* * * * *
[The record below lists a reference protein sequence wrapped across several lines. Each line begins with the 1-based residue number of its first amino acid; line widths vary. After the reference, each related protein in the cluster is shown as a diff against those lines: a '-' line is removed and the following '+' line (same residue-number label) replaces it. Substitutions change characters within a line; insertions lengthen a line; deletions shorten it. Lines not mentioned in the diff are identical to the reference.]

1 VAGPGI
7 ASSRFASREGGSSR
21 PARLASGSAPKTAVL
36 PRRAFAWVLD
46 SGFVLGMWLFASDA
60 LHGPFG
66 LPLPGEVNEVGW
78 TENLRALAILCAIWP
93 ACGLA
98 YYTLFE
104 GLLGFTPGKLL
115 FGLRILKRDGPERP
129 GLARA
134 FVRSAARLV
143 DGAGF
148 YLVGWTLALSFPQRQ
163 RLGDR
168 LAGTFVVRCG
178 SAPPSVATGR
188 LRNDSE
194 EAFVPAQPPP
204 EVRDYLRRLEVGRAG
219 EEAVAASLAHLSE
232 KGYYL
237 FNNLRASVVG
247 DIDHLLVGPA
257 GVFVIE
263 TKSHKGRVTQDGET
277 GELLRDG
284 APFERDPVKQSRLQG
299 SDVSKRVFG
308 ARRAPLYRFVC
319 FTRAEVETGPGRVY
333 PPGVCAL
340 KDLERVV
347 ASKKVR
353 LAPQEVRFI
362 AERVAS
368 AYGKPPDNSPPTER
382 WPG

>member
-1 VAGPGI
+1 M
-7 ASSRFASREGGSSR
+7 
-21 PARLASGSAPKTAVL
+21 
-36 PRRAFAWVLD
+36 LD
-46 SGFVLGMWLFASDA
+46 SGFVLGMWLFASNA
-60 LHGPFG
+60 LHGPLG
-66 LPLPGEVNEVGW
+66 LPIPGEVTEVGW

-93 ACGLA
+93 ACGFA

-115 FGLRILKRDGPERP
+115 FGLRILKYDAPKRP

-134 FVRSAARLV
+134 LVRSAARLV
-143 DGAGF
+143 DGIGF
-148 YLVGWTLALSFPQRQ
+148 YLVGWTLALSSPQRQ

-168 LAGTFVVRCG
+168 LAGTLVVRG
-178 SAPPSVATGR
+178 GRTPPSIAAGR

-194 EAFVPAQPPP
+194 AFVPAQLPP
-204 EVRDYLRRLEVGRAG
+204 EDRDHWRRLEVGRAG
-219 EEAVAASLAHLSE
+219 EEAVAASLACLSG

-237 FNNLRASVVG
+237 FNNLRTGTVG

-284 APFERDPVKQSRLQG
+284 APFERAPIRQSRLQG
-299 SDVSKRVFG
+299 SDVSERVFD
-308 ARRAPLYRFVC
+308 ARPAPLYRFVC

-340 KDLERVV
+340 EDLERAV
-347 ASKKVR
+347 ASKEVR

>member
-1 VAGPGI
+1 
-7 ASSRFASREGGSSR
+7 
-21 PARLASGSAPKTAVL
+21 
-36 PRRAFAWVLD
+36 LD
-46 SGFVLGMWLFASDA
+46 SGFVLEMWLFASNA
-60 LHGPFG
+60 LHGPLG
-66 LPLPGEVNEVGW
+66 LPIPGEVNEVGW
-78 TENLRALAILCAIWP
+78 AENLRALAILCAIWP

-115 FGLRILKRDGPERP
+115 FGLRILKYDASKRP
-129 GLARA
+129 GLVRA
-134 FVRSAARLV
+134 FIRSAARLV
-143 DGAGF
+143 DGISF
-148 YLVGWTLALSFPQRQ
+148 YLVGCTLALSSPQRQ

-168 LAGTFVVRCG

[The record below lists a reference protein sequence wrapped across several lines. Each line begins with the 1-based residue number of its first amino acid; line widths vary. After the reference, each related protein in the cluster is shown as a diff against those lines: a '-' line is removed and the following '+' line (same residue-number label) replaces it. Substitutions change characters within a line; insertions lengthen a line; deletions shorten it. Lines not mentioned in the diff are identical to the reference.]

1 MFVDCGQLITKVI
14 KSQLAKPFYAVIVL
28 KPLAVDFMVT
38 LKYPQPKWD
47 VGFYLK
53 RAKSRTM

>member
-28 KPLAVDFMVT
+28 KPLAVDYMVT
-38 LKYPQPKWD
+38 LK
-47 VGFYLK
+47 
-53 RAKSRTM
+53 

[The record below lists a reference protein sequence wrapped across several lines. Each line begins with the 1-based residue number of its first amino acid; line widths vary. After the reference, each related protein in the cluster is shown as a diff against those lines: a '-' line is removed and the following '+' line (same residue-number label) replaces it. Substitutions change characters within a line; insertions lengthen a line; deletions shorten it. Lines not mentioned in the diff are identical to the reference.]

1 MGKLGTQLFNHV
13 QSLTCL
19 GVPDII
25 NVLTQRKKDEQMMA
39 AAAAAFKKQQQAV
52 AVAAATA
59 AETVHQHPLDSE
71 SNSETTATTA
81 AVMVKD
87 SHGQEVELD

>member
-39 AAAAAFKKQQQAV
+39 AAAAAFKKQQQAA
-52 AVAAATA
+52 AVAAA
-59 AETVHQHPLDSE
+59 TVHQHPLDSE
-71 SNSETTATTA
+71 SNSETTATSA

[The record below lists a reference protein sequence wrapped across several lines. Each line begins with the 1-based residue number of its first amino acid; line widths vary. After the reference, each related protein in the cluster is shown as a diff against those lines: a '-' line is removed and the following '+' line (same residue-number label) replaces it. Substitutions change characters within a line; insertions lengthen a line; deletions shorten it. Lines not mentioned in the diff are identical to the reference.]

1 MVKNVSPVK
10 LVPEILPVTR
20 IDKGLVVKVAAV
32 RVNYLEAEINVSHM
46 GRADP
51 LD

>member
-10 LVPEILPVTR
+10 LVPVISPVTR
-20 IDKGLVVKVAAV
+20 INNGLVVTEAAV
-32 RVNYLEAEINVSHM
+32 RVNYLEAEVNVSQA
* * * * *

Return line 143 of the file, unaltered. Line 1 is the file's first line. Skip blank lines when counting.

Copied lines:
87 SHGQEVELD